The iPad 2 goes on sale at 5:00 p.m. on Friday, March 11. If Apple’s other product launches are any indication, there will be long lines of eager consumers eager to snatch up Apple’s latest electronic candy. But do you really need one?
I bought the original iPad. Admittedly, I am a sucker for new gadgets—especially those from Apple. While I initially took the iPad everywhere with me, I found myself leaving it behind more and more. Part of the problem was that I still needed my laptop to do the work I couldn’t easily do on my iPad.
I eventually stopped using my iPad. My laptop could do everything the iPad could, but the iPad could not do everything my laptop could. I eventually gave the iPad to a colleague at Thomas Nelson. (I since picked up an Amazon Kindle 3, which I love. I like a dedicated e-reader for reading rather than a multi-function device. I don’t need more distractions to keep me from reading.)
Should you buy the new iPad 2? Maybe. But not before you answer three questions:
What kind of computer user are you? It seems to me that computer users fall into three categories:
- Media Consumer: These are users who mostly consume media. The iPad is a fantastic device for this kind of user. You can consume media of all types: movies, books, web surfing, etc. If this describes you, the iPad may be the perfect device.
- Digital Contributor: These are users who are more than consumers. They also contribute and collaborate via the web. They read and respond to email, blogs, Twitter, and Facebook. The iPad is a decent device for this. The software keyboard is more clumsy than a physical one, and it doesn’t have all the features I have grown accustomed to. I especially miss my keyboard shortcuts and special typographic characters.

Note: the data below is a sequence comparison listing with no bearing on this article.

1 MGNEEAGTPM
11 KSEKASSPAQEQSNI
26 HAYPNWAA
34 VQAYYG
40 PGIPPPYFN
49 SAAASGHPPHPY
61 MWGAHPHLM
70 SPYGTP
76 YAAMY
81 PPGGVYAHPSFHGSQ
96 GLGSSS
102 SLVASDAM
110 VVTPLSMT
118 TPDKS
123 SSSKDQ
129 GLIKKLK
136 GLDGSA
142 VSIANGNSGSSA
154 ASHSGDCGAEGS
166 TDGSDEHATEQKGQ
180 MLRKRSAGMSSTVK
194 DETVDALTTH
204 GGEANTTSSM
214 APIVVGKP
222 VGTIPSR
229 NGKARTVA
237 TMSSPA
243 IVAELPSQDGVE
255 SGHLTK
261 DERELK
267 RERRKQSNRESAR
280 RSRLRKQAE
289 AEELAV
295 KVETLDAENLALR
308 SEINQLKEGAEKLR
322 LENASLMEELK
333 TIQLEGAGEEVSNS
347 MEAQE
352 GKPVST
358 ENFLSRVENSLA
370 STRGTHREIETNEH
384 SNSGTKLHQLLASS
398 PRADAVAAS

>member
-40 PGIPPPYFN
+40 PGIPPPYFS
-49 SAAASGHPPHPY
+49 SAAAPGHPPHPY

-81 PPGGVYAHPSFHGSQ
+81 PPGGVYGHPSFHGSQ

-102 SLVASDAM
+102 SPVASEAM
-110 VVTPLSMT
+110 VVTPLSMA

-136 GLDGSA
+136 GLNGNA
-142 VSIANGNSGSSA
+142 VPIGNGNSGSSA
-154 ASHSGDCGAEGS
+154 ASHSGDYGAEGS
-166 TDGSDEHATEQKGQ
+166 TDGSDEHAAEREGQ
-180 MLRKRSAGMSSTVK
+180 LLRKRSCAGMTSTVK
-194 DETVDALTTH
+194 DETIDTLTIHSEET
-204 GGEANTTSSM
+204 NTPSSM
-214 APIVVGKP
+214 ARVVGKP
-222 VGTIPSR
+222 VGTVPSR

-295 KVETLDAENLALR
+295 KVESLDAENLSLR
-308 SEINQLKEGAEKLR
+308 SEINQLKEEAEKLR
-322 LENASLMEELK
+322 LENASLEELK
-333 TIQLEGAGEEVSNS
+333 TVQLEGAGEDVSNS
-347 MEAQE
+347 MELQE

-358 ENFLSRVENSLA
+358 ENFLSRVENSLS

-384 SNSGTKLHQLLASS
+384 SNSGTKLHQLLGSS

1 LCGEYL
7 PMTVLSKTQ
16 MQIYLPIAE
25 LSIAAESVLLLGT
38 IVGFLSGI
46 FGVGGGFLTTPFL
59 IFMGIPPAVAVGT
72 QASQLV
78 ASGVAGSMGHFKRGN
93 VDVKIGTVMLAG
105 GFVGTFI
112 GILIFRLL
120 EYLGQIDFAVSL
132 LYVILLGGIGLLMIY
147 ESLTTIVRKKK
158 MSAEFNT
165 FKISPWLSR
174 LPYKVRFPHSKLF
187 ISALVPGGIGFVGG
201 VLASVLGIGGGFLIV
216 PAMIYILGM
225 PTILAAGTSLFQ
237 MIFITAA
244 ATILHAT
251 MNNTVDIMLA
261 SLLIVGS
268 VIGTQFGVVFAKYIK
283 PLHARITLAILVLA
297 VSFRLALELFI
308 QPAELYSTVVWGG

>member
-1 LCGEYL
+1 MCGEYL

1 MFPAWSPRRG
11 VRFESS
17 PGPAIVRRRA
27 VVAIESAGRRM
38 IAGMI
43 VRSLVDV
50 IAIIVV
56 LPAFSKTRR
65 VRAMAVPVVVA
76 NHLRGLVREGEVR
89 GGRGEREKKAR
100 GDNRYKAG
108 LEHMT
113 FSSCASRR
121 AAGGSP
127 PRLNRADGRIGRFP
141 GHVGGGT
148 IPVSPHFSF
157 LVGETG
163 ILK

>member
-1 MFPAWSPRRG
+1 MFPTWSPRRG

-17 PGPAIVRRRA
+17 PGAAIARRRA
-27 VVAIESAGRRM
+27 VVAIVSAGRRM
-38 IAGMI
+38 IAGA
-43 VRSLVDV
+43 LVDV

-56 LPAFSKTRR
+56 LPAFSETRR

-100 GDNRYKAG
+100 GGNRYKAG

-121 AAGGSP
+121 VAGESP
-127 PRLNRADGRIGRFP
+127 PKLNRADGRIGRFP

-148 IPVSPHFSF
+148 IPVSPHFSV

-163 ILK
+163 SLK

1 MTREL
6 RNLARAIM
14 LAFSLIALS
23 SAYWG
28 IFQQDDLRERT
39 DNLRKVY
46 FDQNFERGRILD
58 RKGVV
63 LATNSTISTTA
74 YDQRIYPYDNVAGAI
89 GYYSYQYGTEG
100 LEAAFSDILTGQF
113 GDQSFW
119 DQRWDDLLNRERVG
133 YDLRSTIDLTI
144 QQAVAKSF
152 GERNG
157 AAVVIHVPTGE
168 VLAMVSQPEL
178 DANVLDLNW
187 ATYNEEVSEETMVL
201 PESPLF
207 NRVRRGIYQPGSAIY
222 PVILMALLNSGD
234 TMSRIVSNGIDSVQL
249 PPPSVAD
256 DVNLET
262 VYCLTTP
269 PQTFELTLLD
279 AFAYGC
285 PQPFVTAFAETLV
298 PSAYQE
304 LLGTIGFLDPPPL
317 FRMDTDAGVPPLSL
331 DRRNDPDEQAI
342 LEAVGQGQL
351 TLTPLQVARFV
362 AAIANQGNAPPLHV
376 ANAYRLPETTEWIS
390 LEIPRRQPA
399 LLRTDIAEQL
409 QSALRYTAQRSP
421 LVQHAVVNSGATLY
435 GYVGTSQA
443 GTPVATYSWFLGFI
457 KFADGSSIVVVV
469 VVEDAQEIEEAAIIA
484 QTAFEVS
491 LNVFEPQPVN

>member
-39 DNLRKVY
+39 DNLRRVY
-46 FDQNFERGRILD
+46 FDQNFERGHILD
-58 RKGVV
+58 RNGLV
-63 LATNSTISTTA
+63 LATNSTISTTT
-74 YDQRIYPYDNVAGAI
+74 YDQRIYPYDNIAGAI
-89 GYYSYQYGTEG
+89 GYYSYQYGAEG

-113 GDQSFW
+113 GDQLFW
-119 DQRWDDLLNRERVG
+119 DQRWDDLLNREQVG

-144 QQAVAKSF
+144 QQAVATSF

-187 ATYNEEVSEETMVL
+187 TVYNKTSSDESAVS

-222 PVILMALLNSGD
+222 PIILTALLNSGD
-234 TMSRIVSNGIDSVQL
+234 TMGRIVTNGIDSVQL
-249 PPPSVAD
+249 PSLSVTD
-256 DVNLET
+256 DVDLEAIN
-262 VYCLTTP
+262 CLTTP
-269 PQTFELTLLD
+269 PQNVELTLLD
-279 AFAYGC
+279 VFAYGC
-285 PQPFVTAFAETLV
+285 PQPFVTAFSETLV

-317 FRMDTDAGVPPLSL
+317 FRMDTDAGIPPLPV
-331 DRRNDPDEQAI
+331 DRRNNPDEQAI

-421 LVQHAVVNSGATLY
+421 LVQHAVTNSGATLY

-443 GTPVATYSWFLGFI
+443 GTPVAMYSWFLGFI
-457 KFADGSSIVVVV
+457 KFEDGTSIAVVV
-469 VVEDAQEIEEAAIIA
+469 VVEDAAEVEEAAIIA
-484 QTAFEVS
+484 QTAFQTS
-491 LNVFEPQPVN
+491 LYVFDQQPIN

- Content Creator: These are users who create content. In addition to consuming media and collaborating via the web, they also create content. This includes serious bloggers, book authors, graphic artists, videographers, etc. Yes, there are applications to do all these things. (Heck, you can do most of these things on your iPhone.) But, in my experience, it requires way more work.
- Do you have the time to invest in the learning curve? The iPad is super easy to use. The touch interface is elegant. But there is still a learning curve. At the very least your keyboard muscle memory will have to be retrained. And the software is slightly different, even for familiar applications. You will likely take a step back in productivity before you can take a step forward.
- Are you willing to change your workflow? This is the key for me. You may not be conscious of it now, but you have a workflow—a way you get your work done with your computer. How will this change with an iPad? Will you use the iPad for certain tasks and your laptop or desktop for others. If you don’t think this through, you will end up adding to your workflow and becoming less efficient.
For now, I will stick with my MacBook Air. It is the best computer I have ever owned. It’s not that much bigger than an iPad 2, and it does everything I need a computer to do.
How about you?